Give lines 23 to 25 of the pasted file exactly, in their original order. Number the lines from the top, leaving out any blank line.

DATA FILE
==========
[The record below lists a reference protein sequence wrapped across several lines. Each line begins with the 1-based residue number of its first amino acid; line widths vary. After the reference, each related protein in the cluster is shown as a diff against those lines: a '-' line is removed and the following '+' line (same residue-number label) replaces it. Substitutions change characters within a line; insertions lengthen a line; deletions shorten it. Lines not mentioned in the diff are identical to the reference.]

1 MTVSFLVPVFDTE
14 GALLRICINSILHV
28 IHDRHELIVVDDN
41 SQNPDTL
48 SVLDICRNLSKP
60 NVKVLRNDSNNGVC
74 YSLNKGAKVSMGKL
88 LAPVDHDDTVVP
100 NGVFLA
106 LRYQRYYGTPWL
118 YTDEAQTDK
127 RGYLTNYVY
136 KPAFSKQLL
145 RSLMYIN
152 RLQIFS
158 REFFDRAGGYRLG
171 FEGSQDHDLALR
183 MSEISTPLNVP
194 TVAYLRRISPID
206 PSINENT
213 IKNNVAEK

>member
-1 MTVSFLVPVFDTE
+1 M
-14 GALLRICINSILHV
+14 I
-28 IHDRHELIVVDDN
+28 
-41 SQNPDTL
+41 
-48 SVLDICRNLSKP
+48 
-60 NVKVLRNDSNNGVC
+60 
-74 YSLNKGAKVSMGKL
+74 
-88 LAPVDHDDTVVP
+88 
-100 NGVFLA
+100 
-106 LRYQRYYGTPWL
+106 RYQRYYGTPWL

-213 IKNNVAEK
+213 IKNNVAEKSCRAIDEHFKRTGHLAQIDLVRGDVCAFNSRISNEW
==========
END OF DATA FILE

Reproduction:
>member
-1 MTVSFLVPVFDTE
+1 M